In the advertisement, an elegant African-American couple relaxes in a well-furnished apartment. The clock reads just after 2am, and the man looks up from his law books, removing his glasses and smiling at his partner who hands him a glass of Hennessy as a reminder that it is time to come to bed. "Hennessy, The civilized way to lay down the law", a caption, typical of the advertising industry's multi-layered symbolism, accompanies the image. While the advertisement presents a positive image of a minority couple as educated and aspirational the words have multiple associations, some of which are decidedly negative. The term "civilized" (which emerges both in the caption and Hennessy's slogan "The Most Civilized Spirit"), for instance, is loaded, reminding us of the bigoted assumption that people of non-European descent are less civilized. These positive and negative associations swirl around the image, reinforced by the text. While Koons' intention is clearly to give us a direct glimpse of the manipulative psychology of advertising, he makes no effort to intervene or correct the messages at the heart of this work, maintaining an aloof ambiguity.
Michael Jackson and Bubbles is an expression of Koons' abiding interest in flouting the conventions of good taste. It forms part of his Banality series, where he created giant porcelain sculptures which alluded to cheap, collectible figurines. As many of the sculptures were based on other original artworks, this led to a number of copyright lawsuits, all of which Koons lost. This ornate, slightly larger-than-life-sized sculpture, on the other hand, is based on a press photograph of the pop star and his pet monkey. Whilst it projects a garish charm, there is no clear message here and certainly no irony of the type we might expect from an artist such as Claes Oldenburg. Despite its kitsch appearance, Koons is asking the viewer to regard Michael Jackson and Bubbles as a sincere and significant artwork.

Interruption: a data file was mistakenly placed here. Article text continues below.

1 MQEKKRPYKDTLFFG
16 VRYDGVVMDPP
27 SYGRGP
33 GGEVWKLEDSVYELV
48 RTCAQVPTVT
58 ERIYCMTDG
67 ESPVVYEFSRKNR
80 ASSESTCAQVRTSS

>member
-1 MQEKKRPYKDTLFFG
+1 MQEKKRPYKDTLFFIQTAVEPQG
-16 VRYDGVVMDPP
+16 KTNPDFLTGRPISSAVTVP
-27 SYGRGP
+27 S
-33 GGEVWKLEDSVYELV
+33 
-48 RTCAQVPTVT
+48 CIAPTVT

The impeccable craftsmanship, large scale, triangular arrangement (reminiscent of Michelangelo's Pieta) and significant use of gold in the piece references Medieval and Early Modern religious statues. As Koons noted, "I wanted to create him in a very god-like icon manner. But I always liked the radicality of Michael Jackson; that he would do absolutely anything that was necessary to be able to communicate with people". Thus, Koons compares religious zeal with modern celebrity worship and reminds us of the sacrifices that individuals make to maintain their celebrity status - a statement that has proved prescient in light of Jackson's untimely death. It is possible to see very similar themes in Warhol's Gold Marilyn Monroe (1962). Created soon after her death, the all gold canvas and screen-printed image memorializes Munroe's celebrity status in a reverent manner whilst revealing the price of fame.